November 1, 1997: Georgia 37, Florida 17---You have to understand where I'm coming from on this one. I had to make that long ride back from Jacksonville after a Red and Black squad that should have run the Gators out of the stadium, if not the state, lost to the Evil Genius in 1992. After that game, a Florida fan came up to me, stuck his finger in my face, and barked mockingly. I sat there in the rain and the cold for the infamous "time out" game in the Gator Bowl in 1993. We were walking back to the camper afterwards when a Florida fan leaned out of a passing car and shouted, "Gators for Goff! Four more years for Ray Goff!" I was in the Sanford Stadium student section during the 1995 debacle against the Orange and Blue, during which I got into an argument with a trio of Gator fans wearing Elvis outfits and carrying branches they had ripped from the hedges. Two days after being sworn into the practice of law in Georgia, I was seated in Alltel Stadium for the 1997 Cocktail Party with a Florida fan sitting in front of me. As the 'Dawgs built a 14-3 halftime lead, he got an earful. He began giving it back---and then some---during the third quarter, as the Gators stormed back and pulled ahead, 17-14. Then Georgia reclaimed the lead, 21-17 . . . then extended it to 24-17 . . . then made it 30-17 . . . then iced the game with a closing touchdown to make it 37-17. The gentleman sitting in front of me wearing orange and blue did not have a good fourth quarter. By the time the Georgia fans left the stadium, there wasn't a Gator fan within 50 miles of Jacksonville.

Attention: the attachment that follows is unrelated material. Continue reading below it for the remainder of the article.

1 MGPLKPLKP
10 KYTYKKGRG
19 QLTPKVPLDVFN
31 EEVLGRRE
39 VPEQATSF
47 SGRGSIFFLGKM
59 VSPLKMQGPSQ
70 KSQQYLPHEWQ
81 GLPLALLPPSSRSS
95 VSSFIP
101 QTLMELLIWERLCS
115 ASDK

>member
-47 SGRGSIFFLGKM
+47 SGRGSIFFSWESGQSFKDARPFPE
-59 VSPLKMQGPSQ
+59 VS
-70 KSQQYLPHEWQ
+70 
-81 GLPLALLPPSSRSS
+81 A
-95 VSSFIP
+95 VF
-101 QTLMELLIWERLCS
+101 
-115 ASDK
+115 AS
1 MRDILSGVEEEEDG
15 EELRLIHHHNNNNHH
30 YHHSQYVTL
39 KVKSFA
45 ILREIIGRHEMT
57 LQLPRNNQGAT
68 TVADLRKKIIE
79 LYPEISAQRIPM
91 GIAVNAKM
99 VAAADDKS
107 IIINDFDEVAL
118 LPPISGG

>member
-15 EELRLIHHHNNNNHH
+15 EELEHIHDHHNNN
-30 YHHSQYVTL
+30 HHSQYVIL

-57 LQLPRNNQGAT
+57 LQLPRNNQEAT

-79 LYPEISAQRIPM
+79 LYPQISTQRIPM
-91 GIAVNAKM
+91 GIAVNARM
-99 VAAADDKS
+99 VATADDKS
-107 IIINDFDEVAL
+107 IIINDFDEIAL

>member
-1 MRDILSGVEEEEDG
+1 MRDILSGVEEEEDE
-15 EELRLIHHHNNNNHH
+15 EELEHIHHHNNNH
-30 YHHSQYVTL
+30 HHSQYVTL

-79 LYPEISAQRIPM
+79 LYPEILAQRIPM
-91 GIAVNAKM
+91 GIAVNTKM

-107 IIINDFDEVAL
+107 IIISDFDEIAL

November 30, 2002: Georgia 51, Georgia Tech 7---The beauty of this performance was the completely businesslike way the Bulldogs methodically went about destroying the Yellow Jackets in a game that was expected to be at least somewhat competitive. There was no running it up or rubbing it in; like Tessio's decision to betray Michael to Don Barzini in "The Godfather," it was just business. The Red and Black ran 82 offensive plays, held the ball for nearly 37 minutes, tallied 24 first downs, amassed 552 total yards, committed no turnovers, and scored the most points the 'Dawgs have ever scored against the Ramblin' Wreck. Five minutes into the second quarter, this one was done.